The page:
http://www.thehansindia.com/posts/i...-ante-against-China-in-South-China-Sea/311025
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India is becoming RELIABLE PARTNER for ASEAN Nations whenever and wherever china tests Indian resolve.
china wants India to be portrayed as a weak and unreliable partner in the region to enforce its stand in the region.
Whenever china is creating a skirmish for India, its china that is backing down for its "PEACEFUL RISE".
 

sorcerer

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In a clear signal to China, India invites 10 ASEAN countries for grand Republic Day Parade

http://timesofindia.indiatimes.com/...lic-day-celebtations/articleshow/59497883.cms


Since it renamed 'Look East' as 'Act East' in 2014, the NDA government has sought a more "dynamic" and "action-oriented" approach in its relations with not just Asean, but also the wider Asia-Pacific, with emphasis on Japan. However, Asean continues to be the central pillar of 'Act East', and the special summit next year in January is expected to further underscore the point.


According to the external affairs ministry, this year, India and Asean are marking 25 years of dialogue partnership, 15 years of summit-level interaction, and five years of strategic partnership, through a wide range of activities, both in India and through Indian missions in Asean member-states, including a commemorative summit on the theme, 'Shared Values, Common Destiny'.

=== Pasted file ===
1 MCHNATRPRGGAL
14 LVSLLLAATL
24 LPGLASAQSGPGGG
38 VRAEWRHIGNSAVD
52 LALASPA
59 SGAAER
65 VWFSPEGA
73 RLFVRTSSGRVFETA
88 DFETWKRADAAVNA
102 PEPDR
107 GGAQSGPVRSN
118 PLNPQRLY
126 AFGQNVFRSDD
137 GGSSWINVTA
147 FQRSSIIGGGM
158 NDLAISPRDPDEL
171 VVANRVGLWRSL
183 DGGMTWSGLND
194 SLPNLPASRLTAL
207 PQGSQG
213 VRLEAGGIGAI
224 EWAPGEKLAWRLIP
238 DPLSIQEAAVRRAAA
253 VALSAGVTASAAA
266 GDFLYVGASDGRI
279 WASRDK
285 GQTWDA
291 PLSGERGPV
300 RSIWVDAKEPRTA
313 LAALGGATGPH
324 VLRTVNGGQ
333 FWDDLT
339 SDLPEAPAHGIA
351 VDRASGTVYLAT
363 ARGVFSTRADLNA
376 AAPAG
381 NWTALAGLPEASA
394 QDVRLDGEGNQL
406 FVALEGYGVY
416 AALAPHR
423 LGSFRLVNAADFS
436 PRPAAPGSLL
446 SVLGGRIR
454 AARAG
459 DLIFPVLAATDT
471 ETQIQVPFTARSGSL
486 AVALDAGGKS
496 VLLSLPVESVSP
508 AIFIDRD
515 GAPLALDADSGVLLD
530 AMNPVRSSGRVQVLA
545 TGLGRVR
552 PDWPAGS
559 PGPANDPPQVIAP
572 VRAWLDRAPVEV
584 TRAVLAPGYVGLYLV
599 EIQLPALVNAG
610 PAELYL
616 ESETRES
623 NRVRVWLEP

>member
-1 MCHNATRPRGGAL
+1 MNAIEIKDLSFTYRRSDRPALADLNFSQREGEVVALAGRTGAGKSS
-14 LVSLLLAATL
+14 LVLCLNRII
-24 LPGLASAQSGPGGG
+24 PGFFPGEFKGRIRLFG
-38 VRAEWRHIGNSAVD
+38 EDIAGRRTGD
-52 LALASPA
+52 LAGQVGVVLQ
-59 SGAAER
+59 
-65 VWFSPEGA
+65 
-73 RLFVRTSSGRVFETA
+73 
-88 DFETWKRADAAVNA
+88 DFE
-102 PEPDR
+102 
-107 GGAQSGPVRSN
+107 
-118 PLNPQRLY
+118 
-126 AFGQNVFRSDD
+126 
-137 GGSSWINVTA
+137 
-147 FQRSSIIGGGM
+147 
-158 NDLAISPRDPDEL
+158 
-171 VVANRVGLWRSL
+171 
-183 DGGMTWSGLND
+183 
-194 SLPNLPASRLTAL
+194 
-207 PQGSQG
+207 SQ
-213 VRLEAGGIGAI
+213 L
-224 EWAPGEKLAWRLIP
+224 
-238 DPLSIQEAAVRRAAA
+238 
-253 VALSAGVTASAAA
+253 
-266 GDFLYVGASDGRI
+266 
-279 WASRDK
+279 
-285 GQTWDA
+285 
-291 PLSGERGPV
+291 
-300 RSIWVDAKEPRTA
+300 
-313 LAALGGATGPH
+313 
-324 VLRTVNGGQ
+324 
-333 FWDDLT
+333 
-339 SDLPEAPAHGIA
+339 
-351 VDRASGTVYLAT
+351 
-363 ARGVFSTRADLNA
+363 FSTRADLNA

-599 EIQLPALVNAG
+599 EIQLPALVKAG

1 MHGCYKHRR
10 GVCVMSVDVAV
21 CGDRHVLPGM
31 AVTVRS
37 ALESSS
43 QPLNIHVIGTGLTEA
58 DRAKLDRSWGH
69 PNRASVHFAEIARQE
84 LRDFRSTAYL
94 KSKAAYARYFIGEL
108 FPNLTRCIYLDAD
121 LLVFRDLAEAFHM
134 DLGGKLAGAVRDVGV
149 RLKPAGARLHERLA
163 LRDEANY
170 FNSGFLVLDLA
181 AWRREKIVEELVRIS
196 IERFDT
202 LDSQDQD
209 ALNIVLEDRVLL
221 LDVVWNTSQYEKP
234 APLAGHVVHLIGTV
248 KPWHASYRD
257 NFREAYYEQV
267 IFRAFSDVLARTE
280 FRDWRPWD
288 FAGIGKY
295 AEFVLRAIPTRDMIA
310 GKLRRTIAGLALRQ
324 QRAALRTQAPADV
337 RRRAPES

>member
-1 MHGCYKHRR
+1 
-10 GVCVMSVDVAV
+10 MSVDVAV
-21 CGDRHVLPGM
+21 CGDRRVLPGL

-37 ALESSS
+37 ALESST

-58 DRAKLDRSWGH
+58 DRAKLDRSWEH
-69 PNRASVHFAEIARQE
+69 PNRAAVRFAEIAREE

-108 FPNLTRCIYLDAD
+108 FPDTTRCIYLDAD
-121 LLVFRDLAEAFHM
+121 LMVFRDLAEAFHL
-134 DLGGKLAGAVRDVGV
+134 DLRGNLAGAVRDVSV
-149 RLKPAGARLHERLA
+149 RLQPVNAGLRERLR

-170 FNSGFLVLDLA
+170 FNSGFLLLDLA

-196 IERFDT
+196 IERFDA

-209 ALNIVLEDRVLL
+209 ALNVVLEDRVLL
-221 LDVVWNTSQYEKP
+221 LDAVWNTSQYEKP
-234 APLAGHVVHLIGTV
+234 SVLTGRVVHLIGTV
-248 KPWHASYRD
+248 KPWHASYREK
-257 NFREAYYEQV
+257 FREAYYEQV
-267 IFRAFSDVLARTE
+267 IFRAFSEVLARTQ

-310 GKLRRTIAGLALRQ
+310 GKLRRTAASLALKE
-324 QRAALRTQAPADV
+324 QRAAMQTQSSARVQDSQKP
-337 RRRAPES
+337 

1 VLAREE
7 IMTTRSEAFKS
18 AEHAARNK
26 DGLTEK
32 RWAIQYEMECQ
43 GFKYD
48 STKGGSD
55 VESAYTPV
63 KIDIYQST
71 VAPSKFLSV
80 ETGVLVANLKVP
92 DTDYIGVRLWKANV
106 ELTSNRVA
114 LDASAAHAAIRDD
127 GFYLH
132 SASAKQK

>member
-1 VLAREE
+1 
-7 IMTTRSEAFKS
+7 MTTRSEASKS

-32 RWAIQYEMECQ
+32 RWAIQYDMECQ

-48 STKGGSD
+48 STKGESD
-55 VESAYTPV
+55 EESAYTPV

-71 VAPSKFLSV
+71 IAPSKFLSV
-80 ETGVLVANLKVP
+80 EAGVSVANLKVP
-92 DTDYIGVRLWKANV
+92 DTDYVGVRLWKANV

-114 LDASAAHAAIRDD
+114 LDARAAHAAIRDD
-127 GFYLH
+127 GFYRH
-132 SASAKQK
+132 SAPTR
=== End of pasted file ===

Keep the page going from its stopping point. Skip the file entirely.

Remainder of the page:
India and Asean are also "actively" engaged in negotiations on forging a 'regional comprehensive economic partnership', which is expected to emerge as the largest regional trading arrangement accounting for about 40% of world trade.\


 

aystle

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Chinese expert Threatening for full scale War with INDIA

A full-blown conflict is the last thing China wants with India, a Chinese expert said on Wednesday, adding Beijing wants to see ties with India reach a 'strategic high' akin to Sino-Russian relations. However, the strategist with China's leading think tank warned that Beijing would strongly defend its territory if the need arose.

Yuan Peng also said that issues like the Doklam row between the militaries of India and China would be dealt "squarely" by Beijing. Yuan, Vice President at the China Institutes for Contemporary International Relations, said Beijing won't compromise on issues safeguarding sovereignty, territorial integrity and core interests.